Damon Martin is my coach at Adams State University, and his coaching is centered on pure commitment to the process of training to become great. Our training plan consists of much higher mileage than high school. Damon definitely pushes us to our limits and always strongly encourages us to do everything right. He has been coaching top class athletes for a long time and knows what it takes to be successful. Damon encourages us to believe in something greater than ourselves, which is the success of our team. This concept is important because we know that it is easier to believe in yourself when your entire team depending on you.
The training is definitely different from high school because I played soccer at least 4 times a week, ran on the other days, and then competed on weekends. Now I run 7 days a week and 5 days of the week I run twice a day. Damon's coaching methods certainly develop great runners, and the most important principles include hard work, a lot of miles and living a healthy lifestyle.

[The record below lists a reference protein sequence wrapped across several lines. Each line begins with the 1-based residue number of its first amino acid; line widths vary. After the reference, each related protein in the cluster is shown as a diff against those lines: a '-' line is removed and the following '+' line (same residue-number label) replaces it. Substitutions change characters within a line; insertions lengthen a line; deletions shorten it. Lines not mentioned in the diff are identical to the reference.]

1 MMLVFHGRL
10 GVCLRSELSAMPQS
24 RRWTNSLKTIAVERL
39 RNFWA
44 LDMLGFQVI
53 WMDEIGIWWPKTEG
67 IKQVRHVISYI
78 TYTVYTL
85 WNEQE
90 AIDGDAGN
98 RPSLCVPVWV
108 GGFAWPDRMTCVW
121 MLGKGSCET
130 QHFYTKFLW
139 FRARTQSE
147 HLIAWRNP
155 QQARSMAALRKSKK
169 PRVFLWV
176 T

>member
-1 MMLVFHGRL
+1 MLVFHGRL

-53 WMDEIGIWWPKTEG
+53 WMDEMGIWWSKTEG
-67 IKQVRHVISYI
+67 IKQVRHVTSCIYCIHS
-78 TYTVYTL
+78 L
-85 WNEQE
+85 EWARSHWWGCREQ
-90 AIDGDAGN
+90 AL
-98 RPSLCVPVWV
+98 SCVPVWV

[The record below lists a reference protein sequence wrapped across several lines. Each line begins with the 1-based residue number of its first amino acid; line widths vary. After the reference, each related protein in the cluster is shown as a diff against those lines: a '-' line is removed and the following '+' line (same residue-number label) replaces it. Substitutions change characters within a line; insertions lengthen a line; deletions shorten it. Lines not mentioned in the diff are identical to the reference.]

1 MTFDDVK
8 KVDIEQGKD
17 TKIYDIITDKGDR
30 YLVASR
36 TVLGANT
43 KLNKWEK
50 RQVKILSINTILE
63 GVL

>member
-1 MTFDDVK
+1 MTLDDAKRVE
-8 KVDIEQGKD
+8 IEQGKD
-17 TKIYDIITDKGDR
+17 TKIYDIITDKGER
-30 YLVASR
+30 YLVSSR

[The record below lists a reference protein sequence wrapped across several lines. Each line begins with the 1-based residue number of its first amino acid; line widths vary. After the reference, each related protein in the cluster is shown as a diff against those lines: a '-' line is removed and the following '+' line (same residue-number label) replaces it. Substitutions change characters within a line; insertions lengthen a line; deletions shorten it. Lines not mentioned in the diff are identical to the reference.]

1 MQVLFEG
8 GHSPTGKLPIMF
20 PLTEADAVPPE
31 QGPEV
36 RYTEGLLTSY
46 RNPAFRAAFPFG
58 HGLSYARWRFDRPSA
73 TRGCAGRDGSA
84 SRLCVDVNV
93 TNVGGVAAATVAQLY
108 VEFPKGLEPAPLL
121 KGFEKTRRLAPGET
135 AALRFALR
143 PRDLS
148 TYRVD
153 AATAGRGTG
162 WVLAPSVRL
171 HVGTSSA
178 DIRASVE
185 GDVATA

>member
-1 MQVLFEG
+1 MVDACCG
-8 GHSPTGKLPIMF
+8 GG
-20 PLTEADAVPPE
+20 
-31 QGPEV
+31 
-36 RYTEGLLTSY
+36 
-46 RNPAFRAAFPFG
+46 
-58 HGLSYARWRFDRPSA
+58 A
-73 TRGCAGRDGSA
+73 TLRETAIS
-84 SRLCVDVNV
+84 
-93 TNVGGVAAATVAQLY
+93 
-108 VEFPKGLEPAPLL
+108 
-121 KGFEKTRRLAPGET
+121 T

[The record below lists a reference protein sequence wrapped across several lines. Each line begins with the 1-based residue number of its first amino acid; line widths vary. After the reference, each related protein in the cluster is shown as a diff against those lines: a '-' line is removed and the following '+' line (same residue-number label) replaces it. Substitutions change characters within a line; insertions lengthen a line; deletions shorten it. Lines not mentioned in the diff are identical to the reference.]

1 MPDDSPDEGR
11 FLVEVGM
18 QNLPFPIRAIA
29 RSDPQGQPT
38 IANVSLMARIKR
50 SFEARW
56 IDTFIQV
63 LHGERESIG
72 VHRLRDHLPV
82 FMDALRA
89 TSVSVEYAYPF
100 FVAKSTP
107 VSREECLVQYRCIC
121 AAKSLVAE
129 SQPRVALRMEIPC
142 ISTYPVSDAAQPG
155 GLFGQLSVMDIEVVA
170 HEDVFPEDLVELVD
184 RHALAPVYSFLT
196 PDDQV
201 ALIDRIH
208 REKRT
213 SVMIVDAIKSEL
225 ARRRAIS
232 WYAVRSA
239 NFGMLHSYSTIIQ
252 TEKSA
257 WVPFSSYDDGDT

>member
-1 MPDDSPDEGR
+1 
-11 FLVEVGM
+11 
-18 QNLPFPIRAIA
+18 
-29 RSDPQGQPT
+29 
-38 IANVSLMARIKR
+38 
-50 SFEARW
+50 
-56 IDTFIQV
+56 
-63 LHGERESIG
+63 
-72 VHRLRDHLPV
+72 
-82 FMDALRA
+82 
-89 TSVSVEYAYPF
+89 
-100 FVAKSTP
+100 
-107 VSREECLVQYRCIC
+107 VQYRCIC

Are you aware of the national respect and prestige that Adams State has earned over the years? How can you add to their storied history?
I am aware of the national respect and prestige that Adams State has earned. I was aware of it the moment I first walked into Coach Martin's office. There were over 80 national trophies on shelves all the way up his wall. It felt like such an honor to know I was getting a scholarship to be part of one of the best running programs in the country. The girls cross country team has not won the national title in 5 years and I want to add to their history by being a part of the team that breaks this streak and brings the national title back to where it belongs.
What is your biggest challenge, and how do you handle this challenge?
My biggest challenge is definitely maintaining mental toughness. There are many new variables in college - such as being away from my parents, cooking all of my own meals, the heavy academic load, and even being the underdog coming into college. To overcome these challenges, I reassure myself that my parents are 100% supportive of me and would drop everything in an instant if I needed them to. They are still my biggest fans, and are always there to help me through everything.